— CUMBERLAND — Radon gas can, over time, kill you. But making sure your home doesn’t contain harmful levels of the gas only requires a simple test. And radon mitigation doesn’t have to be costly.

“Everyone should test their home for radon,” said Brian Dicken of the Allegany County Health Department.

The test kits available are relatively simple and the test is then sent to a lab, which reports back to the homeowner. Radon gas occurs naturally as uranium in the ground breaks down. Because the gas dissipates quickly, radon isn’t a problem in open areas. In homes, though, the gas can build up, said John DelSignore, a registered sanitarian with the Mineral County, W.Va., health department.

“We’ll provide you with as much information as possible,” he said.

State Decertifies, Fines Radon Specialist

DEP says radon systems weren't installed properly.

The state has taken the unusual step of decertifying a radon specialist who, officials say, improperly installed systems and violated other regulations in Lehigh, Bucks and Montgomery counties.

Homeowners who hired Environmental Concepts Technology should have their radon removal systems inspected, state officials said, because the systems may not be working properly and may be exposing them to dangerous radon gas.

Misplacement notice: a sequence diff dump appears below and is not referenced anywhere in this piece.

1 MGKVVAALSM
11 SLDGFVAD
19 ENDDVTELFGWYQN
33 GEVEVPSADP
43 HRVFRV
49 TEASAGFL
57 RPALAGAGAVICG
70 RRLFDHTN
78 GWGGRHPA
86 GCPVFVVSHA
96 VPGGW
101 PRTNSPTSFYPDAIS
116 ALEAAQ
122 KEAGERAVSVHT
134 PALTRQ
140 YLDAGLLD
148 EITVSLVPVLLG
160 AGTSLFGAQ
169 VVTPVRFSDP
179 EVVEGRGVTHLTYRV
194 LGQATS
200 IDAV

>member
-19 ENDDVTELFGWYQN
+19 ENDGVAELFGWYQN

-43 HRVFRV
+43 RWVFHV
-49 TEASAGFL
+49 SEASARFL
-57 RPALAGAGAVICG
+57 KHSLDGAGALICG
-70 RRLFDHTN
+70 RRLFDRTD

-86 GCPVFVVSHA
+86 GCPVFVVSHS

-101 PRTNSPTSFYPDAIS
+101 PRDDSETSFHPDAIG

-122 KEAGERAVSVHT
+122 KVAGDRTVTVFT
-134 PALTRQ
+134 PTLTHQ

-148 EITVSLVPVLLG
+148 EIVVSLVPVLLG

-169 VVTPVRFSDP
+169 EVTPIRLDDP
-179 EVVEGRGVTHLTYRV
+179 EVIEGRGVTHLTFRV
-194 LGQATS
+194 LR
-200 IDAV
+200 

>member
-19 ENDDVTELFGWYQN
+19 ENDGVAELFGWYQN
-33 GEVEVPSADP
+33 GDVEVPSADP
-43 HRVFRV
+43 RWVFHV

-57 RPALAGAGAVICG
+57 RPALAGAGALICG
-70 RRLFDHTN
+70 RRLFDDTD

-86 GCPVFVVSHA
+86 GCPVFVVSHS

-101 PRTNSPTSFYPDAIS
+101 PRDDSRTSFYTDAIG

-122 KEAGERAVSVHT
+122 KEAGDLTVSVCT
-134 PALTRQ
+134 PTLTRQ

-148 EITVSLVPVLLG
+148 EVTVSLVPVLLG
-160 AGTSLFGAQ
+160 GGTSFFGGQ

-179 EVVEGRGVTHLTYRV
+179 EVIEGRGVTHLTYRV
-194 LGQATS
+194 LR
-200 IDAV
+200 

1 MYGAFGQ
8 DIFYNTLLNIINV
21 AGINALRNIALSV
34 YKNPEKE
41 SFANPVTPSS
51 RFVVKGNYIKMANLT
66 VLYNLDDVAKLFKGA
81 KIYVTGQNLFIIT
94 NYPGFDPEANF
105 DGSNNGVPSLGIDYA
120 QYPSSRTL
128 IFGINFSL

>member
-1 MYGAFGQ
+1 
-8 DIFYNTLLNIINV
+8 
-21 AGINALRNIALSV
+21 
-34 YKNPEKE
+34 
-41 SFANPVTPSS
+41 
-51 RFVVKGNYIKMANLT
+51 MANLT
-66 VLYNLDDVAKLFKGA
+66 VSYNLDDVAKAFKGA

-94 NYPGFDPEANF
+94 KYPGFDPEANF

The Department of Environmental Protection announced late last month it had fined the company's owner, Christopher Ford of Abington Township, Montgomery County, $58,875 and decertified him from testing for radon because of problems with his work, including six systems installed in Orefield.

Survey Shows Nearly 75 Percent of Coloradans Aware of Radon Dangers, but Less Than 35 Percent Test Their Homes

DENVER – A study recently released by the Colorado Department of Public Health and Environment shows that 73 percent of Coloradans surveyed know about radon, an odorless, colorless radioactive gas that is the leading cause of lung cancer in non-smokers and the No. 2 cause of lung cancer overall. The survey also showed that only 34 percent of respondents had tested their homes for the gas, which originates from the decay of naturally occurring uranium in the soil. Harmless when it disperses in the air, radon is dangerous when it collects in homes.